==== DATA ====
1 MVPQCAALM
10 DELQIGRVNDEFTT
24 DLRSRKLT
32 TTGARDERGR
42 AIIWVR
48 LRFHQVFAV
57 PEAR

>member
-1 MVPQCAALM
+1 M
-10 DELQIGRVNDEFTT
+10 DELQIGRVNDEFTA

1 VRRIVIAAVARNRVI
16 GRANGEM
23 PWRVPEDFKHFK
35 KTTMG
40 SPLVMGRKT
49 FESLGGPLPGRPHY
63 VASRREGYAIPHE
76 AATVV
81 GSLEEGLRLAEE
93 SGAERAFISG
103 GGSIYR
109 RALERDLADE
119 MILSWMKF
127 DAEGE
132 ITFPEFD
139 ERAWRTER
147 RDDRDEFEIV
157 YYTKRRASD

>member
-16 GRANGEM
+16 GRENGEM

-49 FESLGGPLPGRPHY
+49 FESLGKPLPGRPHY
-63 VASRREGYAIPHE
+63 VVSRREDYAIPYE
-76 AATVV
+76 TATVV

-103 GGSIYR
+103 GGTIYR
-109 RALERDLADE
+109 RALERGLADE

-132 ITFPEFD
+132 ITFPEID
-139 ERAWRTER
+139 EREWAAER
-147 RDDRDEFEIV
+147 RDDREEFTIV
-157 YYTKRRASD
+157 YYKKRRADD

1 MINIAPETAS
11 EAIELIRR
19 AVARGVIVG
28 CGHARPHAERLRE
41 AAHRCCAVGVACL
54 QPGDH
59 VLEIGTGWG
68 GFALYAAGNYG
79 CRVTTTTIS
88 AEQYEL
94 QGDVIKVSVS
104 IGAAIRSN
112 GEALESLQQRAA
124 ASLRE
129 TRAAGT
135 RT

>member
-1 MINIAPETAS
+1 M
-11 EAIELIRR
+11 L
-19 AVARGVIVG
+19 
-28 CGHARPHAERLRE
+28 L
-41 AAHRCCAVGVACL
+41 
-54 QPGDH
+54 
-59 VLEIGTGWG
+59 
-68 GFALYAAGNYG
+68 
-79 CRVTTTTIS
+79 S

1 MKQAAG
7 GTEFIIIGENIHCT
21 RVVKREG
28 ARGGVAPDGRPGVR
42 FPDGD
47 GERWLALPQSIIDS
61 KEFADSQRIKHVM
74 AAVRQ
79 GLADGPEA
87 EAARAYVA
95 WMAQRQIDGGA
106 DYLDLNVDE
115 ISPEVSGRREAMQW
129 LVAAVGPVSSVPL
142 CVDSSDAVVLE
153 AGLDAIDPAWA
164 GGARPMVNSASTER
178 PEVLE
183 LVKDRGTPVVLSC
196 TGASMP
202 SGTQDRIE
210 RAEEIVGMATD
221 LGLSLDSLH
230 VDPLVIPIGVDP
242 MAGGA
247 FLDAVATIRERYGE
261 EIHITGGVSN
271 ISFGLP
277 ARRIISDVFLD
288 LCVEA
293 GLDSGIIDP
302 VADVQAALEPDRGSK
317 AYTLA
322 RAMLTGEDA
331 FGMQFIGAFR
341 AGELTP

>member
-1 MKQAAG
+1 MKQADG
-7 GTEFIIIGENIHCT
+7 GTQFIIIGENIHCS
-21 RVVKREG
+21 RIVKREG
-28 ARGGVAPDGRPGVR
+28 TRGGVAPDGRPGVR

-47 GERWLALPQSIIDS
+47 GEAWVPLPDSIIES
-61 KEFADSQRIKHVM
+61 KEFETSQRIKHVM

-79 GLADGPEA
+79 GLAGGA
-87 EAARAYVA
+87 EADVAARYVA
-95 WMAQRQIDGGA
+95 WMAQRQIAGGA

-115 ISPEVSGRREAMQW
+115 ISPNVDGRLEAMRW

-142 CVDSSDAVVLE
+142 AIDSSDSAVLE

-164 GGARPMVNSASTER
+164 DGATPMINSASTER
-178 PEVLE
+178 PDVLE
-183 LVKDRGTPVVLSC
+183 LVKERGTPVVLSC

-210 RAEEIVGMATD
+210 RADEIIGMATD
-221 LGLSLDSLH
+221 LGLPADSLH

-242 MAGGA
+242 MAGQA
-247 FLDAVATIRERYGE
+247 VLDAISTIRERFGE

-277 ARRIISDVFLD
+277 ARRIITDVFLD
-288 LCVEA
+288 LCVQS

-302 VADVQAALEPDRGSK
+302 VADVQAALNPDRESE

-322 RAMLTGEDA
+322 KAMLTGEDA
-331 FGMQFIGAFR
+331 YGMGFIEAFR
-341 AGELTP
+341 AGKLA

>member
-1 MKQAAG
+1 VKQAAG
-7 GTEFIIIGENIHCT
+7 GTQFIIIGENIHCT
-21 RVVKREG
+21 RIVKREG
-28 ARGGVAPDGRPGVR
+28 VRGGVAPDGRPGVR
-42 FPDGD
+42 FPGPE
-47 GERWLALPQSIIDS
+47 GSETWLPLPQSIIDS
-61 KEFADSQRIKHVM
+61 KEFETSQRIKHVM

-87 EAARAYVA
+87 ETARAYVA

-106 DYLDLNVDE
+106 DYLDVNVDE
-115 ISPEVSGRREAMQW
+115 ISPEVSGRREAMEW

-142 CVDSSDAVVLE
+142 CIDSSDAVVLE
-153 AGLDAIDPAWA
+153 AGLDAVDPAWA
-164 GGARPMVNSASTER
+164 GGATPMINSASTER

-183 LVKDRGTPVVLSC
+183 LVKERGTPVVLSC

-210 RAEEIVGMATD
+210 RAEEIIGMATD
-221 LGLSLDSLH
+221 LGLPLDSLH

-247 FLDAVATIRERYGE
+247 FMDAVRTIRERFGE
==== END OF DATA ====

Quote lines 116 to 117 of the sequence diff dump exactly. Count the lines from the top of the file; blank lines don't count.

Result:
288 LCVEA
293 GLDSGIIDP